• Want to pick materials which don’t have absorption wave lengths close to that of the emitted photons

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Scintillation• The problem is that most good

scintillators are not “transparent enough”• Small attenuation lengths

• Solution: add “waveshifters” into the mix • Scintillators are usually composites

• Waveshifter is material that absorbs primary photons and re-emits photons• Often more than one waveshifter

• Goal: get lots of light that can propagate far• Larger detectors are cheaper than small ones

• Mix wave-shifters to make a composite material to optimize how much light you get (you want more), photons wave length (depends on how you detect it) and the attenuation length (want large enough so it propagates far enough to get collected)

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Photomultipliers (PMT)• One of the oldest detectors of photons:

• Something you would need if you wanted to collect the light from a scintillator

• Details matter (material for the window: quartz, glass, what kind, amplification, operating voltage)

• Now solid state PMTs are becoming more and more used • Silicon based (SPMT)

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Cherenkov Radiation• A particle moving in media with the speed higher

than the speed of light in the media• Media: electrically polarizable dielectric

• Similar to the supersonic “boom”

• As the charged particle passes, it polarizes media

• It gets back by emitting a photon• Usually collective effects are

random and no light• But if the wave of emissions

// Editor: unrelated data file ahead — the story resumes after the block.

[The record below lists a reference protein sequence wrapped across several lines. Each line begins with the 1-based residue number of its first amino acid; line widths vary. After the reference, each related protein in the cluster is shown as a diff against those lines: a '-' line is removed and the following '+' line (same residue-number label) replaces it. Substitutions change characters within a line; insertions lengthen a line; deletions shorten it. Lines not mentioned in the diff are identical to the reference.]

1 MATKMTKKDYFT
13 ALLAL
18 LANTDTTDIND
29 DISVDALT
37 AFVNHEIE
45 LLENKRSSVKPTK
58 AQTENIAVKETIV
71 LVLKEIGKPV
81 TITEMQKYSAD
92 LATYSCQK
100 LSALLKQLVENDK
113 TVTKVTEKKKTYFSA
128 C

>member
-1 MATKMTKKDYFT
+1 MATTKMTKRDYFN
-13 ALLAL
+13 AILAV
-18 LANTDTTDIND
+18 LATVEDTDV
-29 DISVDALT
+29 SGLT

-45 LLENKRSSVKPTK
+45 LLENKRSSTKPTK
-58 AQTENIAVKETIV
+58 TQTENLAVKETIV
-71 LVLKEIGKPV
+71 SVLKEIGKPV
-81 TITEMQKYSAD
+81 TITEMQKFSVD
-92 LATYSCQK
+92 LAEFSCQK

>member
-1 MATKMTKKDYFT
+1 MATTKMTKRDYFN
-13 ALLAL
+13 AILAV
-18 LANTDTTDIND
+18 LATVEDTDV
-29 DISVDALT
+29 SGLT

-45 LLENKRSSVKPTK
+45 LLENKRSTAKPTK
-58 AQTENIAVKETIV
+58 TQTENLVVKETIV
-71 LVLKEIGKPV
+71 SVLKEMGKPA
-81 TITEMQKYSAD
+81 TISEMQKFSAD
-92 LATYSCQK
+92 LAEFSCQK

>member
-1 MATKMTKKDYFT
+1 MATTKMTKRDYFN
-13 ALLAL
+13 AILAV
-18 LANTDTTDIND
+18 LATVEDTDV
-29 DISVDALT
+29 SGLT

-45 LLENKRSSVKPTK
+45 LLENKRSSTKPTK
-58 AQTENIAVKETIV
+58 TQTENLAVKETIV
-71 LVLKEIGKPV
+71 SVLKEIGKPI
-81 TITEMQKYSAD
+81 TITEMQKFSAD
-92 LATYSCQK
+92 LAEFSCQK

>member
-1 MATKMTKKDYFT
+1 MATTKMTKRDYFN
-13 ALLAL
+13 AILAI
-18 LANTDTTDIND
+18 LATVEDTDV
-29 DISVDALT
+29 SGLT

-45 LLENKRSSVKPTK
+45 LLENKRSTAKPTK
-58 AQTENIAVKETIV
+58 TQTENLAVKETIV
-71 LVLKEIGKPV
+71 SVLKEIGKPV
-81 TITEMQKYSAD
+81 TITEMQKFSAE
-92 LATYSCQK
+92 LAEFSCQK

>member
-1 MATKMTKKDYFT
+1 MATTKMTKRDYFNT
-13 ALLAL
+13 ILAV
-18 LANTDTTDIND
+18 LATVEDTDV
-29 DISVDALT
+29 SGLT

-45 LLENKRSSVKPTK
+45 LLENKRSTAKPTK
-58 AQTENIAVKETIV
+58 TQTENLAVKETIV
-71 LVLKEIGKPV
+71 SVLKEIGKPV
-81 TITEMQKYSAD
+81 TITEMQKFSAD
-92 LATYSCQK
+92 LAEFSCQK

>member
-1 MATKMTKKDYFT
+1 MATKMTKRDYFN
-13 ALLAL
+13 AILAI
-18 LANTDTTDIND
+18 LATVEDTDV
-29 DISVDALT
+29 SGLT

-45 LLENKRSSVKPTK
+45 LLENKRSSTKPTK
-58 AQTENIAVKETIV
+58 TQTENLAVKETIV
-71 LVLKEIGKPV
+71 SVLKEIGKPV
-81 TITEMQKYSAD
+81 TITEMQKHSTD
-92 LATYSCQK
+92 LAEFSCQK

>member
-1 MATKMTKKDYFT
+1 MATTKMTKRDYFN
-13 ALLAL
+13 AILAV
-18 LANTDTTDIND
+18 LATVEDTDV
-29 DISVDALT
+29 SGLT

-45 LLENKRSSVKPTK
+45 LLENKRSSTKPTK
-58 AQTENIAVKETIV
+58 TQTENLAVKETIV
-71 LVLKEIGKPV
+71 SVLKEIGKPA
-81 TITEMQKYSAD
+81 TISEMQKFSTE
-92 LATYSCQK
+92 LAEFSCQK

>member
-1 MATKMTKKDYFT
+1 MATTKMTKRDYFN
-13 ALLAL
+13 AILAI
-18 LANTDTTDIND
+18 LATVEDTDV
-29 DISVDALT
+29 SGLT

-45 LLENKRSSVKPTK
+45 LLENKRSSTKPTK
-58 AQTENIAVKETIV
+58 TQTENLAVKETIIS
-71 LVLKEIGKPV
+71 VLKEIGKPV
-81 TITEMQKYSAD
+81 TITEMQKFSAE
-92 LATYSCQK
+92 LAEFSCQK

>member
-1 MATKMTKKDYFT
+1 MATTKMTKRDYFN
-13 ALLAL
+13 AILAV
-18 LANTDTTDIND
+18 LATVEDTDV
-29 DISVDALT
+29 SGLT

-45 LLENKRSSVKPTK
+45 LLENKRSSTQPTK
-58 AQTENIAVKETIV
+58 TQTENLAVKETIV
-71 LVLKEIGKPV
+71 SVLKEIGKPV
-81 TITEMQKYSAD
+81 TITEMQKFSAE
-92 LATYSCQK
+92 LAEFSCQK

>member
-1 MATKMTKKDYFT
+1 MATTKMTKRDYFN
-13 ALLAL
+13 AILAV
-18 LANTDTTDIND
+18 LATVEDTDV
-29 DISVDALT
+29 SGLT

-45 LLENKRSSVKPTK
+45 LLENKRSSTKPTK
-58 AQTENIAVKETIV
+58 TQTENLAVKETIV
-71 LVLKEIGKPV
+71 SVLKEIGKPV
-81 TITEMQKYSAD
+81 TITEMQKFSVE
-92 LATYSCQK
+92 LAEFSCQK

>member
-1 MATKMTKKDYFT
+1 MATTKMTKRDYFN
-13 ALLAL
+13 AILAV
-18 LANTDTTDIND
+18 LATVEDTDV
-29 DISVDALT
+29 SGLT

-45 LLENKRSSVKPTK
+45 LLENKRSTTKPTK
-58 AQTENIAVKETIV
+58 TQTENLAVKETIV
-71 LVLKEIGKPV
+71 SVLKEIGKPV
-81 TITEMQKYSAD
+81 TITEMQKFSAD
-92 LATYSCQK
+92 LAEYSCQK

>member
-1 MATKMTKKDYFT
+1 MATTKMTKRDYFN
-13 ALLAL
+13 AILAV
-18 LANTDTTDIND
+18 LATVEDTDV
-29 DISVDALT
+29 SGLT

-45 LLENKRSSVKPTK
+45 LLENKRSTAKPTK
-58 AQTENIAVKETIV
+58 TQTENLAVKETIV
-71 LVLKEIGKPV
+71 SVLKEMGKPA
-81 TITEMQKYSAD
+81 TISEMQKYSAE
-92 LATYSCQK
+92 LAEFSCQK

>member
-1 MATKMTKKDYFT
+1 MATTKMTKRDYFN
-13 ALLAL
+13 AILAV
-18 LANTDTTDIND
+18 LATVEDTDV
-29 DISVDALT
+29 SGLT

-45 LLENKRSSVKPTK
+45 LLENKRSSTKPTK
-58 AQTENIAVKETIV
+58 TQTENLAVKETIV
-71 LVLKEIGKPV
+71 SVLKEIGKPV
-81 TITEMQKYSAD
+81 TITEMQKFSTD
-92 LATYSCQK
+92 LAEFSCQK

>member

happens faster than the speed of light, can get a collective effect of coherent constructive interference

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Cherenkov Radiation• The emitted spectrum:

• Mostly in UV part• Visible part appears to

be blue• Important as e.g. glass

window of a PMT will kill most of the signal

• Reacts to velocity (not momentum like tracking) • Can be used as a single

threshold detector

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Imaging Detectors• As Cherenkov light

comes in cones, can arrange a detector in which you will see rings• Ring Imaging

Cherenkov (RICH) Detector

• Angle depends on the velocity of the particle• Can distinguish

particles and measure their velocities

• LHCb detector has RICH

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Transition Radiation• When a relativistic charged particle crosses a boundary

of two media with different refractive indices• Number of photons when a particle crosses a border of

vacuum and media:

• The number is typically not very large (but grows with gamma) • Solution is to use multiple surfaces• Many hundreds of very thin foils

• e.g. polypropylene to not reabsorb photons• X-rays can be detected and will signify that there was indeed a

particle

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What Else?• A number of technologies exploring what we have

already learnt about ionization• Semiconductor detectors – essentially a diod which you use as

an ionization chamber• Ionization creates currents

• Gazeous detectors – chambers with little material where ionization electrons/ions are made to form avalanches and create currents

• Neutrons/protons detected via nuclear interactions (create showers including charged particles which we know how to register)• Talked about it last time

• A number of early detectors relying on ionizatoin no longer used• Cloud/bubble etc. chambers - slow and difficult to maintain and

operate